[2] Kim Jong Un (2017), “Statement of Chairman of State Affairs Commission of DPRK”, September 22, 2017, http://www.rodong.rep.kp/en/index.php?strPageID=SF01_02_01&newsID=2017-09-22-0002

[3] RI YONG HO (2017), “Statement by H.E. Mr. RI YONG HO, Minister for Foreign Affairs of the Democratic People’s Republic of Korea at the General Debate of the 72nd  Session of the United Nations General Assembly New York 23rd September 2017”, https://gadebate.un.org/sites/default/files/gastatements/72/kp_en.pdf

[4] Christine Kim & Jane Chung (2017), “North Korea 2016 economic growth at 17-year high despite sanctions – South Korea”, JULY 21, 2017, https://www.reuters.com/article/uk-northkorea-economy-gdp/north-korea-2016-economic-growth-at-17-year-high-despite-sanctions-south-korea-idUKKBN1A6083

[5] Valery Denisov (2000), “ Nuclear Institution and Organisation in North Korea”, in James Clay Moltz and Alexander Y. Mansourov (eds.) The North Korean Nuclear Program: Security, Strategy and New Perspective from Russia, London: Routledge, pp. 21-23.

Image credit: http://thelead.blogs.cnn.com/2013/04/10/the-u-s-vs-north-korea-inside-a-pentagon-war-game/

Kim Jong IL Dies, ‘Son’ Rises

The Dear Leader of the Democratic People’s Republic of Korea Kim Jong IL died on 17th of December 2011 at age of 69. Like his birth, his death was also mystified by the state media. The KCNA release said that he died due to overwork of field inspection, later it was mentioned, that the medical cause of death being myocardial infraction or heart attack in layman’s language. It took almost 48 hours by the authorities of the DPRK to announce the news of the person who has been termed by them variously as Dear Leader, Great General, and since 2009 as the Supreme Leader. In one of the several ironies attached with him, the man who commanded the world’s fifth largest standing army and a cache of nuclear weapon was to die in a moving train as he was acrophobic (phobia of flying). Even though in one of his several official biographies, among other prowess that he possessed — one is fighter pilot mentioned also.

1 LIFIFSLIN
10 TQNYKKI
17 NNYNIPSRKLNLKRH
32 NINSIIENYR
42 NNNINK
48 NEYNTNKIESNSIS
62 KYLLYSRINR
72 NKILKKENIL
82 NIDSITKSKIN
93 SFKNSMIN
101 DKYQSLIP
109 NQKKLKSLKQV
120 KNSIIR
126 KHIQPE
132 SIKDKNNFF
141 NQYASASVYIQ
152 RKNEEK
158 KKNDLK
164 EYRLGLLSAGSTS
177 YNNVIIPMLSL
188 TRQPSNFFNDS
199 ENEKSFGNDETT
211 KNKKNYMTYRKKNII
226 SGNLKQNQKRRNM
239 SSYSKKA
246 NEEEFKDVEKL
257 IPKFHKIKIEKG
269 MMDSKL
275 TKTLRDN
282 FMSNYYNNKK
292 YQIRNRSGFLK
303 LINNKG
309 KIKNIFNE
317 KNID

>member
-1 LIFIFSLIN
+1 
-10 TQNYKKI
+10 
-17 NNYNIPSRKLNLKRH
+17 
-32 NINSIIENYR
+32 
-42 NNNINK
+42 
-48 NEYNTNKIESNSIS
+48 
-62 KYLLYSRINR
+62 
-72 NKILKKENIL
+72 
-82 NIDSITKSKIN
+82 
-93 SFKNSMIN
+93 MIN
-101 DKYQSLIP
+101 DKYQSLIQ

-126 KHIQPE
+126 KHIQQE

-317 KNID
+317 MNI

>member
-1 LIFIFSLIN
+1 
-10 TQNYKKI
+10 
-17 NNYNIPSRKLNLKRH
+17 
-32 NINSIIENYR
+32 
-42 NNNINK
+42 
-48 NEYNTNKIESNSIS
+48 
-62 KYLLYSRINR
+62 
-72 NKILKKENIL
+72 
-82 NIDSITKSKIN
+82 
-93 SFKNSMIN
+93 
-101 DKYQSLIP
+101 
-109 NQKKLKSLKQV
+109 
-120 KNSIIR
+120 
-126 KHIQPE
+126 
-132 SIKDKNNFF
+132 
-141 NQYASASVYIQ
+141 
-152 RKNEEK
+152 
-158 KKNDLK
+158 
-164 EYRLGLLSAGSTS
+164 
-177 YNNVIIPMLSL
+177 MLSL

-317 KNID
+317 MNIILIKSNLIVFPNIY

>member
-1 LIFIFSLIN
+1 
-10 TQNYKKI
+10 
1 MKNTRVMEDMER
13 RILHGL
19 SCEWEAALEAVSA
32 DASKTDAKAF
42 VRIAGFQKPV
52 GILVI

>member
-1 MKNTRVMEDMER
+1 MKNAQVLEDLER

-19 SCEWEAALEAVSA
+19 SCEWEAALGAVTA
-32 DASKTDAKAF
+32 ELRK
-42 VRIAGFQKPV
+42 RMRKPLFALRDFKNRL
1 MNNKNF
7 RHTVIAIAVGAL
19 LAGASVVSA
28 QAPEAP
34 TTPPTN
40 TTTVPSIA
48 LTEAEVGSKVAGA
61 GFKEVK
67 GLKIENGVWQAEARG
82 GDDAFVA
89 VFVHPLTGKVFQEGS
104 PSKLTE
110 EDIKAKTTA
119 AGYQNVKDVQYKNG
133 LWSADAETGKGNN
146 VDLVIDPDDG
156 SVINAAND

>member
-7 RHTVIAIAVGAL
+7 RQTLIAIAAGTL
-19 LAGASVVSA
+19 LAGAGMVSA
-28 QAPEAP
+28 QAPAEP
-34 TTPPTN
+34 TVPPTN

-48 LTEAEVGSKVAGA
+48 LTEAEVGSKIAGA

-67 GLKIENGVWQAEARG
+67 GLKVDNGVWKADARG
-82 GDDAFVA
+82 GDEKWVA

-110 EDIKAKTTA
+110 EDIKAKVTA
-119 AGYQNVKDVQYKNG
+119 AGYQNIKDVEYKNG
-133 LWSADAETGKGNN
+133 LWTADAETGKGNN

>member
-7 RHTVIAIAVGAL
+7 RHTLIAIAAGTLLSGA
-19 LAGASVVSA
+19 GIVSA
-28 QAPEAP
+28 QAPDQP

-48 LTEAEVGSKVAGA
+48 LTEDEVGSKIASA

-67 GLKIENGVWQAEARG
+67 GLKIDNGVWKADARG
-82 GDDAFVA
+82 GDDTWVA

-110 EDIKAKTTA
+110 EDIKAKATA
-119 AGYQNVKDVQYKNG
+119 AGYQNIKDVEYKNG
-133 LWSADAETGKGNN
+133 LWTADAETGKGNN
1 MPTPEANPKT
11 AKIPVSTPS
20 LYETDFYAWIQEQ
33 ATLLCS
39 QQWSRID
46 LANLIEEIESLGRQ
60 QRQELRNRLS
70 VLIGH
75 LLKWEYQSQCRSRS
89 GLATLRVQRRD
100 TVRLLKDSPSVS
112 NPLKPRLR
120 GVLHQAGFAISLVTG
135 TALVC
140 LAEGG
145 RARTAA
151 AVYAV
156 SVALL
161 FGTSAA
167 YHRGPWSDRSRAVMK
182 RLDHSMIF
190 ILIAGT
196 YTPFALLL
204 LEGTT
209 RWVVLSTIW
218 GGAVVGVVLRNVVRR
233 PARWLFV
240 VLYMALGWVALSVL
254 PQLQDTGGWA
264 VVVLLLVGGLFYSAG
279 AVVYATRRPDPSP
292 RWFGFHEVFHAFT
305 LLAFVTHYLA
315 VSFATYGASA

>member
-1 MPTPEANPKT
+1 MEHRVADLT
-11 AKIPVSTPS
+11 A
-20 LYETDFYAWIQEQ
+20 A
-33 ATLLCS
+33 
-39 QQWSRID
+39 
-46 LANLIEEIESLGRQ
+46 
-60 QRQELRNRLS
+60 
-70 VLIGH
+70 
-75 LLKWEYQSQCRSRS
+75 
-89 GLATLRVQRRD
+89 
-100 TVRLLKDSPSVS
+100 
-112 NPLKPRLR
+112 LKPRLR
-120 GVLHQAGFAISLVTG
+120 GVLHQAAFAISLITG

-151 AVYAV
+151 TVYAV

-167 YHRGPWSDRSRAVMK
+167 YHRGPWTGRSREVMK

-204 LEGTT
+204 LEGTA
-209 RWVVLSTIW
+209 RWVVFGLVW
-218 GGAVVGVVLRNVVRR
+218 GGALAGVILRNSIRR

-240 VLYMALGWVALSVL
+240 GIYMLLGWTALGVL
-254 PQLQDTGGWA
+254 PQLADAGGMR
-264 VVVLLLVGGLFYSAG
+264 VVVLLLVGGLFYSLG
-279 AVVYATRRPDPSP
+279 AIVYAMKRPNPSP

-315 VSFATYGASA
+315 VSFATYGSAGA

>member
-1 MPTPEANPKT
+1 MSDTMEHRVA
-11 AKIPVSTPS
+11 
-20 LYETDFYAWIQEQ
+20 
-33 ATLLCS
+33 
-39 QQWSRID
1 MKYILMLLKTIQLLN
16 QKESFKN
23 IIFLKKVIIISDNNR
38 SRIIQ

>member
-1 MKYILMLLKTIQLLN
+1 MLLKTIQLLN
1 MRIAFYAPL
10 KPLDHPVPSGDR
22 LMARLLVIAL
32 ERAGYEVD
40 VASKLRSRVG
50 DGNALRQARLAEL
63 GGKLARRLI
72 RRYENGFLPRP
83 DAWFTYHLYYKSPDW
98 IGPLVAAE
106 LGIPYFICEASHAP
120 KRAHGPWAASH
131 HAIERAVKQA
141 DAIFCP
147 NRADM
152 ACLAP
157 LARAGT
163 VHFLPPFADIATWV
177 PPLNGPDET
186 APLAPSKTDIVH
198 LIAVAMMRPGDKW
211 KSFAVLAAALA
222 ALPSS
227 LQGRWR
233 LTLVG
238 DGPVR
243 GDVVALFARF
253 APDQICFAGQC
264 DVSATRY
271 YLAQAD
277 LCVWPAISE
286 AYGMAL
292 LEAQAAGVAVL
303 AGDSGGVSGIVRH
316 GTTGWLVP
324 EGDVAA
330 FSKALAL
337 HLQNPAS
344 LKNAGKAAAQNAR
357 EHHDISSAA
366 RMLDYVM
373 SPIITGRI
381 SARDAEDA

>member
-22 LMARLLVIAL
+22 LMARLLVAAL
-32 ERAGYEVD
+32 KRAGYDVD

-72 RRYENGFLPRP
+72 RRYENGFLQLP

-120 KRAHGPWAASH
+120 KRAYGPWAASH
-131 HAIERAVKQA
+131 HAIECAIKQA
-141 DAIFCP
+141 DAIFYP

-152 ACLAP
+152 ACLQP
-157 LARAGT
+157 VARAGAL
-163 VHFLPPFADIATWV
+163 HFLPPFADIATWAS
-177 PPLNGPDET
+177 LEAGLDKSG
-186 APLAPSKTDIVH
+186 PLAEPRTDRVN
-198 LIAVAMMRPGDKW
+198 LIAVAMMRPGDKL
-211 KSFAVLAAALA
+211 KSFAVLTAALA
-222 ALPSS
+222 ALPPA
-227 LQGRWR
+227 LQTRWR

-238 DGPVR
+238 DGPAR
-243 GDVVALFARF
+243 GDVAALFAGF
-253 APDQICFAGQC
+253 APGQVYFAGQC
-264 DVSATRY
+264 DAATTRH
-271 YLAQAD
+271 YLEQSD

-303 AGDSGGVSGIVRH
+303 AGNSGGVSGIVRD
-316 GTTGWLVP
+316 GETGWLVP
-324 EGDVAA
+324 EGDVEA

Kim is believed to have been born in a small fishing village of Vyatskyoe in 1941, when his father, Kim Il-Sung, was in exile in the Soviet Union. His name was filled as “Yuri Irsenovich Kim” by the Soviet bureaucrat who did the paperwork. But in North Korea’s official accounts, he was born in 1942, in a cabin, located in a secret camp of anti-Japanese guerrillas his father commanded on Mount Paektu, a holy piece of land in Korean mythology. The event, the official Korean media proclaim, was foretold by a swallow, accompanied by the appearance of a new bright star in the sky and a double-rainbow that touched the earth.

Kim Jong Il remained a controversial figure in world polity; a person, who was subject of joke and intense hate campaign of the capitalist government and media. His inimitable demeanour of elevator shoes, oversize sunglasses and a bouffant hairdo were all subject to both fascination and denouncement.

The former US president Bush decried him as a “pygmy” and placed him with other “axis of evil” regime, though he never mustered courage to attack the diminutive North while maintaining a virtual colony in the southern part of the Korean peninsula. Bush said that he would never tolerate a nuclear North Korea, but had no other option, but to look helplessly when Kim Jong Il was building nuclear stockpiles, while the giant US intelligence were scrambling for even a tiny bit of information to come out from the so called “hermit” regime.

The US and the west have been virtually proved wrong on all major issue of North Korea and the Kims.

It has been terming the regime as Communist and Marxist-Leninist, though Marxism-Leninism has been replaced by Juche ideology and all reference to Communism and Marxism-Leninism have been removed from the constitution as well as the national governance. Yet by claiming the regime to be communist – gives the imperialist powers a sinful pleasure and credibility to put all what is happening in DPRK to the vice called Marxism.